hair-clippers, insect-destroyers, okes,
root-cutters, sap-collectors, tree-protec-tocs,
transplanters, vases, yine-tr?J-lises,
The Pennsylvania Railroad Horror.
A letter from Erie, Pa., gives the fol
lowing harrowing details of the recent
terrible railroad accident at Prospect
Station, Pa. :
The immediate cause of the accident
at Prospect Station was a broken flange
on the tender wheel. About 60 rods
west of the station is a trestle work
some 30 feet high, over which the locomo--tive
and tender of the eastern bound
train passed in safety, bmt the baggage
and passenger cars, only two coaches
being on the train, were thrown from the
trestle, fell 30 feet, and struck top down
ward. The weight of the trucks crushed
in the cars, closing up the windows, and
to render the situation even more terri
ble, the passenger coach was partially
tilted upon its side, so that for the oc
cupants of that side there were no means
of escape. Almost immediately the cars
took fire, the passenger coach burning at
Some half a dozen persons waiting at
the station were soon at the scene of the
accident, but they worked at an immense
disadvantage. No water, could be had,
and the snow that was scraped up had
but little effect in staying the flames.
Only two axes were available, and the
wood work of the cars was bolted to
gether so firmly and intricately that but
little headway could be made with
All the time that these efforts were
being put forth the flames were steadily
gaining, and the shrieks of the impris
oned victims, as the scorching heat en
veloped them, was appalling to the stout
est heart. Now and then a rope was pat
through a cornice, fastened to a form,
and the sufferer pulled out by main
strength. Sometimes it would be a life
less body, and, the charred arms, legs,
or head would drop off in the struggle.
In three or four instances the head was
thus separated from the trunk, and in as
many more cases the body was bereft of
its limbs. The body of a lady was thus
rescued from the flames, the head and
one arm snapping off like a piece of
charcoal, while the other arm remained
untouched, a dainty kid glove covering
the hand, and her fingers wearing their
jeweled ornaments. The body will
doubtless be- recognized with the aid of
the rings; but for these it would have
been impossible to identify it. The
bodies of three other ladies were taken
out, neither of which can be recognized
by their friends.
Adding these to the number of in
jured that will die, it is estimated that
the total number of lives lost will not
fall short of thirty, the whole number of
persons in the two cars at the time of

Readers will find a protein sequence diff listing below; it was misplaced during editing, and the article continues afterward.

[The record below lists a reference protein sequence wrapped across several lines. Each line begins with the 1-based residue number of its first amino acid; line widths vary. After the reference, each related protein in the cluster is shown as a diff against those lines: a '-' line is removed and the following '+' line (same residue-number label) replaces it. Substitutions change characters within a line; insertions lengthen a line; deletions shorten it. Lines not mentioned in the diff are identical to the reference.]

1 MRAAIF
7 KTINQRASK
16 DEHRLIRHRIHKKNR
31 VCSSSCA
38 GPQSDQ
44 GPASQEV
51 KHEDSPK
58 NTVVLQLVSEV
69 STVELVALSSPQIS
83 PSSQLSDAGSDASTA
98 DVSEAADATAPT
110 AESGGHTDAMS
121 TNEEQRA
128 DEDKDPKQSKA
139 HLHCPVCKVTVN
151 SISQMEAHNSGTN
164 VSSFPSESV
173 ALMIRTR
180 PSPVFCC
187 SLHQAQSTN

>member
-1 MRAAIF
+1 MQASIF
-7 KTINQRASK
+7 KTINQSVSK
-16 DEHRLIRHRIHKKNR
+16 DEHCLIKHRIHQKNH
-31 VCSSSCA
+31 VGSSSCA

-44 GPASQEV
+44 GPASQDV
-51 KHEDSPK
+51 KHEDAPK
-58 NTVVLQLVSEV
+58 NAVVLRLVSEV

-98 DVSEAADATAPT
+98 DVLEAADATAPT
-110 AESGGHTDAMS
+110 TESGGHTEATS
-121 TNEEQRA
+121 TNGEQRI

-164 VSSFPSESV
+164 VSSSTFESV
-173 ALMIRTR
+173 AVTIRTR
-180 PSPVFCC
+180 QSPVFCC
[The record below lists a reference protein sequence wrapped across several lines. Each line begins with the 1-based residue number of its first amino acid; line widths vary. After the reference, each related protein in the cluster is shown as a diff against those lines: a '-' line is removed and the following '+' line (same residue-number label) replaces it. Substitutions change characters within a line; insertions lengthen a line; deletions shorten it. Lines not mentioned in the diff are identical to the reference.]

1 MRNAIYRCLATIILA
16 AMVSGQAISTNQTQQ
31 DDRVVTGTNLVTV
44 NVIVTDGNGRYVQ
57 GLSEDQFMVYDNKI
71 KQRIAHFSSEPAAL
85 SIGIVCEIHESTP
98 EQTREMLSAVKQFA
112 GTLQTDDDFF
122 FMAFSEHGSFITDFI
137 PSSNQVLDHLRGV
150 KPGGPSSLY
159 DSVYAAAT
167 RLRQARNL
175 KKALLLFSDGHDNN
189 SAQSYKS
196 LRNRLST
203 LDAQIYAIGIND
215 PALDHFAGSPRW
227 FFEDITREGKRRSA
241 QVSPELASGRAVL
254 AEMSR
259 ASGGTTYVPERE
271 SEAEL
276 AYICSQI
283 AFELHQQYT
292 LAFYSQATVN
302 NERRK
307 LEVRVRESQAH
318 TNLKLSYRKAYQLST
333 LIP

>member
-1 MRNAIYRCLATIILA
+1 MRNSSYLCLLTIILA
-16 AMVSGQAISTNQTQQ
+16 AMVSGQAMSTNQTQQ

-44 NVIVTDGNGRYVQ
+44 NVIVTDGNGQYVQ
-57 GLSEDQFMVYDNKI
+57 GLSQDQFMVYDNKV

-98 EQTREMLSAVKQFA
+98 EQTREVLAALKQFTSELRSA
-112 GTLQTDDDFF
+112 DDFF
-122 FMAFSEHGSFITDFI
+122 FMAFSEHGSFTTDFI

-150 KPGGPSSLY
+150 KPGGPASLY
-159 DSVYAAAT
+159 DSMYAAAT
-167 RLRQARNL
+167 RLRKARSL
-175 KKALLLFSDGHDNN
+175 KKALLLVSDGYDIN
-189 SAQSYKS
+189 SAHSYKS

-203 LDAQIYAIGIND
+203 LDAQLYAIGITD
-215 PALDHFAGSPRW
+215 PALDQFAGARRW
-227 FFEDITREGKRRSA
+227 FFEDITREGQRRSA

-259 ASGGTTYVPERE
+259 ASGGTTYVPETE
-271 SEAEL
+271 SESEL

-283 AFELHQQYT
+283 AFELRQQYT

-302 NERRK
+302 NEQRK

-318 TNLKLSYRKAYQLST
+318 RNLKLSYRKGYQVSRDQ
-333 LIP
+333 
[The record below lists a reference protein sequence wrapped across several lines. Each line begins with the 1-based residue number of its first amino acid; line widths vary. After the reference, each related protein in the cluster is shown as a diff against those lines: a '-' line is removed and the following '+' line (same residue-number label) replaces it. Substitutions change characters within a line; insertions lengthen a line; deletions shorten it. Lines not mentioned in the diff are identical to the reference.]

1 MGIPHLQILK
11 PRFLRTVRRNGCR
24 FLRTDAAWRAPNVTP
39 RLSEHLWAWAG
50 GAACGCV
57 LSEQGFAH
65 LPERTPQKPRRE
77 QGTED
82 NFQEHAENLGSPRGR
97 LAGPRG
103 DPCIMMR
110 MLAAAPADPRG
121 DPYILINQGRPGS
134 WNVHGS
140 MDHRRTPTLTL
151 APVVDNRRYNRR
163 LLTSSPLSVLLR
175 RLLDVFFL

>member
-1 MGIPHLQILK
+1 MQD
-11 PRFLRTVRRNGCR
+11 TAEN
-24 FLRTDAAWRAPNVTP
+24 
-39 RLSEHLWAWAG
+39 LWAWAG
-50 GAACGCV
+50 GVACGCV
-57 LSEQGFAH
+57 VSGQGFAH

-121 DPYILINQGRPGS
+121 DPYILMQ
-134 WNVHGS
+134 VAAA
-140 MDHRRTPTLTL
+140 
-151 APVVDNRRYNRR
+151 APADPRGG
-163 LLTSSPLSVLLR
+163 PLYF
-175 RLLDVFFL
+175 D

the accident being about 45.
Prank Taylor; of Corry, was leaning
against some object, and seeing an ao
quaiirtanee panging called him by name.
The friend turned around and saw Tay
lor, apparently uninjured, but suddenly
he said, "tell my wife," and fell over
dead. He must have died from some
internal injury. The inmates of the
burning cars were crying for aid, and
Mr. Taylor's friend did not see him again
until his, corpse was brought in ' and
placed with the others.
After the groans of the dying: were
stilled in death, the stench arising from
the burning bodies was sickening. With
no means of extinguishing the flames,
and the heat being too intense to admit
of all the bodies being extricated, noth
ing could be done by the spectators but
to stand quietly by and see the remains
Great Railroad Enterprise.
On Friday, the 20th of this month,
there sailed from the port of New York
for Callao. Peru, South America, an ex
pedition composed of mechanics of dif
ferent kinds, among whom are James
Humphrey, of Windsor (formerly of
Wins ted), and Messrs. Chapman, Par
sons and -Barnard, of this city. They
go out in the employ of the Peruvian
Government, and take with them nine of
Leffel's turbine wheels, which are to be
placed at different points in the Peruvian
Andes, on the line of the uaiiao, juima
audOroyo railway. This road passes
along the base of the Andes, rising grad
ually until it arrives at the remarkable
altitude of lo.euo feet, wnen it pierces
the summit, and passes through a tunnel
3.000 feet in length. This tunnel is to
be operated upon similar to the Mont
uems TOmnei, oy meow ui au uvuaaco
sors, which are placed in close proximity
to the wheels, and are to be driven by
them. The compressed air is then car
ried to the required point in pipes,, and
forms the motive power for the diamonds
and Ballard drills: also, for blowers for
ventilation and other purposes. - This
road, after passing the Andes, stretches
awav across the country in the direction
of Brazil, and finally reaches a tributary
of the Amazon, thus affording a line of
communication between the Atlantic and
Pacific shores. It is believed that this
line of road presents greater natural ob
stacles to be overcome by the engineer
than any line in the annals of modern
times, and.when'completed must remain
a lasting monument to the energy and
enterprise of the American engineer.
Hartford Conn.) Vourant.
The Tobacco Crop.
The Louisville Courier-Journal esti
mates the total tobacco crop of 1872 at,
in round numbers, about 259.480.000 lbs,
against 262.735.000 lbs in 187a The
Western crop is probably not far from
the aggregate of the following totals
Kentucky, 105,305,000 lbs; .Missouri,
13.720.000 lbs : Illinois. 5.302,000 lbs
Indiana. 9.139.000 lbs : Ohio. 17.242.000
lbs; Tennessee, 19,533,000 lbs; other
Western States, 2,301,000 lbs. The
entire Western crop, therefore, exclusive
of the States east of Ohio, Kentucky and
Tennessee, will amount to 172,840,000
lbs. against about 145,000,000 lbs in 1871
The production of the same States in
1870 was as followB : Kentucky, 105-
305.800 lbs: Missouri. 13.320.400 lbs